Wow, I would love to know how often people are successfully able to get their APR lowered. I used to have three loaded cards but was recently able to pay one of them off completely. So I called the card I paid off and politely asked for a reduced APR. They told me I “didn’t currently have an offer for a lower APR.” She wouldn’t even pretend to negotiate with me. I continued to politely explain that the card was paid off, so if I couldn’t get it lowered, I’d simply cancel the card. She didn’t care. So I called… Read more »

Jason
Jason
12 years ago

Just minutes ago, I called Citi and got them to match the 0% balance transfer rate of an offer I got in the mail. It’ll go up after a year, but to a much lower rate than my original. I don’t know how much it helped, but I was sweet as peaches to everyone I talked to. Quite apart from the strategic value of niceness, I figured that while they may represent an Evil Empire, they’re actually just people with families putting in thankless call center hours coming up on the holidays. Anyway, I think it also helped that I… Read more »

Jason
Jason
12 years ago

We decided against the HELOC and decided to just plow through our debts one at a time, in Dave Ramsey snowballing fashion. We are only about 30% of the way through our debts, but we have already eliminated 4 monthly payments 3 credit cards and 1 revolving loan.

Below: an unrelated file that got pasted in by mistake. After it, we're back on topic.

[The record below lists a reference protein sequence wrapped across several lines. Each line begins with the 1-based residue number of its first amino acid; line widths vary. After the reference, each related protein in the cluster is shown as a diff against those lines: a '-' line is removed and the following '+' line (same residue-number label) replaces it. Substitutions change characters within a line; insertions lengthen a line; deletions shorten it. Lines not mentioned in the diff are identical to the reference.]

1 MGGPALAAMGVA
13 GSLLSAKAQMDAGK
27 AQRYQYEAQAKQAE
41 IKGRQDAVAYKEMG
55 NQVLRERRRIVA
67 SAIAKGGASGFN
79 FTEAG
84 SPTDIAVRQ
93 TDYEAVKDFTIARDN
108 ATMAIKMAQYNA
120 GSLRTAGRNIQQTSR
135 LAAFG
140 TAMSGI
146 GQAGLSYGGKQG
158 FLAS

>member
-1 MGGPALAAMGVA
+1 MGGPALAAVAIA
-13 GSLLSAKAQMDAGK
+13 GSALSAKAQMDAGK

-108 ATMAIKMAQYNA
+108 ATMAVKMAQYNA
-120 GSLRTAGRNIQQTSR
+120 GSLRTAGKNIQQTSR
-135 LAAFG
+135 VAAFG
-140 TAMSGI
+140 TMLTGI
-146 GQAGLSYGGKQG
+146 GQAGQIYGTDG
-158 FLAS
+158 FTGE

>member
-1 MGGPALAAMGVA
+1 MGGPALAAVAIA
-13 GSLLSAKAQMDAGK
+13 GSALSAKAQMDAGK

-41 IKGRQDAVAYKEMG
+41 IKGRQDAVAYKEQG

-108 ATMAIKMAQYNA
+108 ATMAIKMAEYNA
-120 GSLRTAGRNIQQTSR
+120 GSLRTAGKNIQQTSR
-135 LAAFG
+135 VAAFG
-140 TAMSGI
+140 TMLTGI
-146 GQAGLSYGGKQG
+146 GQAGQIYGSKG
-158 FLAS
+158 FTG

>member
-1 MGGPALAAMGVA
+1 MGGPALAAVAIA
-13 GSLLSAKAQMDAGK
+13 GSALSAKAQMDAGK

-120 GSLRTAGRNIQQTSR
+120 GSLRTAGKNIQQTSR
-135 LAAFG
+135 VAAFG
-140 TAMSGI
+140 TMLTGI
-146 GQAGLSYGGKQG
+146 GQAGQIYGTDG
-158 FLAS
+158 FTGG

Troy Robertson
Troy Robertson
12 years ago

Keep it at Jason!

Ricardo Bueno
Ricardo Bueno
12 years ago

In ending your post you made a point that I wanted to lend emphasis to…

If you want to tackle your debt effectively, it starts with a conscious decision to exercise frugal spending habits in your day-to-day! Otherwise the cycle repeats itself…you use one credit line to pay off the other, only to max out the original credit card again.

Richard
Richard
12 years ago

Unfortunately, most credit card companies will refuse to reduce APR’s when you have substantial debt on their cards.I have 4 BOA accounts, two of which are business related. One account had no balance, but a 18.9% rate. I called BOA & they refused to lower any of the APR’s including the line with no balance. Their response: Too much Debt!

Glen Power
Glen Power
6 years ago

Awesome weblog. I just love your blog!!